If you were talking to someone whose organization is considering SonarQube, what would you say?
How would you rate it and why? Any other tips or advice?
SonarQube is a very good tool. It is lightweight and very cost effective as compared to IBM AppScan. The dashboard is really neat and easy to operate. It gives a lot of information that makes it very easy for the developers. You can get it set up as an automated process every time the code is checked in. I would say, however, that it is not a vulnerability assessment tool. The dev and security team use this solution very closely. Fifteen to twenty people in total use it. I would rate this solution an eight out of ten.
I would rate this product somewhere between six and seven. It works for many clients, but if the user need and application is super critical, people should go with commercial products like Micro Focus. If the deployment is less critical, they can go with that as SonarQube, or another open source software solution.
My advice is to focus on quality, not on tools. Work on the quality of your code and get a quality culture, but don't require the use of a tool. SonarQube is an okay tool. I'd suggest it as a default tool, but I wouldn't rave about it. In all of my previous jobs, there has been somebody using SonarQube. They're usually very positive. I don't share that positiveness, but the reasons for that are that I don't believe you can have metrics of code quality based upon code analysis. I don't think it's possible for a computer to do it. I don't rate any tool higher than a five or six, ever. JUnit is the only tool that gets a rating of ten. On a scale of one to ten, where ten is JUnit, I would rate SonarQube as about a five or a six.
This is a very nice product and I would recommend it. It is one of the best tools on the market to analyze your code. If more rules for security were added then we would not have to use Checkmarx or other tools. SonarQube is very nice, but just missing some security rules. I would rate this solution a seven out of ten.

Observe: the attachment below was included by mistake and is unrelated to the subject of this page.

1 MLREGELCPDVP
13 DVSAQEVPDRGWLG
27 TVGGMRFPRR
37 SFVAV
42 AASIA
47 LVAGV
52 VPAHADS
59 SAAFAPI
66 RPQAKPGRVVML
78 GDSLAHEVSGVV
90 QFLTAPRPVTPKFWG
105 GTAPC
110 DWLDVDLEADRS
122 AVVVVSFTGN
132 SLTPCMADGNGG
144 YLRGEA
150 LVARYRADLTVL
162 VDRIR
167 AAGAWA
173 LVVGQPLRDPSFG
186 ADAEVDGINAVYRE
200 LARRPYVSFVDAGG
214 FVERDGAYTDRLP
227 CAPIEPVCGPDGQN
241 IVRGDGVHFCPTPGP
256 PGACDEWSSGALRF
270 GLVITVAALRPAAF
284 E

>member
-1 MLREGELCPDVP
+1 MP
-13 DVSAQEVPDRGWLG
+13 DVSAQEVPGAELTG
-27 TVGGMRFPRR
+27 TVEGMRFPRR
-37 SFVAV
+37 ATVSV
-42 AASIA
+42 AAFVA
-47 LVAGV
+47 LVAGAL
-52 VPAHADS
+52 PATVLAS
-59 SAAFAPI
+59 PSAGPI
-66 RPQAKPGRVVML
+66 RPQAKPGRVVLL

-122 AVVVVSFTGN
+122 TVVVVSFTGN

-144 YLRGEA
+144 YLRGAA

My advice for anybody interested in implementing this solution is to start with the community version and try it out. It doesn't take long to see value in it, and it's very straightforward, easy, and intuitive to use. There are add-ons that are available for purchase that we have not tried, although we're quite content with what we have right now. I would rate this solution an eight out of ten.
We advise all of our developers to have this solution in place. That way, whenever they are developing, the will get live tracking with respect to the quality of their code. I would rate this solution a seven out of ten.
This product is good but it is not meant to be a single solution for all issues. If you want to have your code scanned and timed then this is a good tool. If you want security to be part of it then you may need multiple tools. Overall, my advice is to use this tool in areas where it is strong. I would rate this solution a six out of ten.
I would rate SonarQube as a nine out of ten. Once you start drilling down through the menus, it tells you a lot of stuff about your code in one view. That's really quite neat. That shows you a view of maintainability. They have a maintainability view that shows bubbles for all the different code modules, and yours is beside the bubble. This represents the amount of "code smells," which is actually kind of a common definition. The bigger the bubble, the more your code smells. This shows where more attention is needed or it's a bubble that's kind of drifting out of control. I have one graph here where there are probably 50 bubbles. There's one axis that shows technical death, meaning the amount of work that it's going to take to get the smells under control. The other axis is lines of code, which is obviously a very common thing to look at. On this particular graph, there are a whole bunch of bubbles down in the lower-left corner, which means you have a lot of small manageable things. If you hover over the bubble, it tells you what module it is. How many lines of code. Technical death and manpower estimate, things like that.
I would suggest trying the product. I like its useability because it has a simple approach. We use this solution in conjunction with Jenkins, and we have a two-week deployment cycle. I would rate this solution a seven out of ten.
From experience, you should just size the scale of what you're trying to do to the maturity of the organization.
On a scale from one to ten with ten being the best, I would rate this product around an 8. If SonarQube makes some improvements with the security features, I would also probably use the product much more.
We are looking at using another product to compliment it for security reasons. Most important criteria when selecting a vendor: * Usability of the product * Responsiveness when we have issues.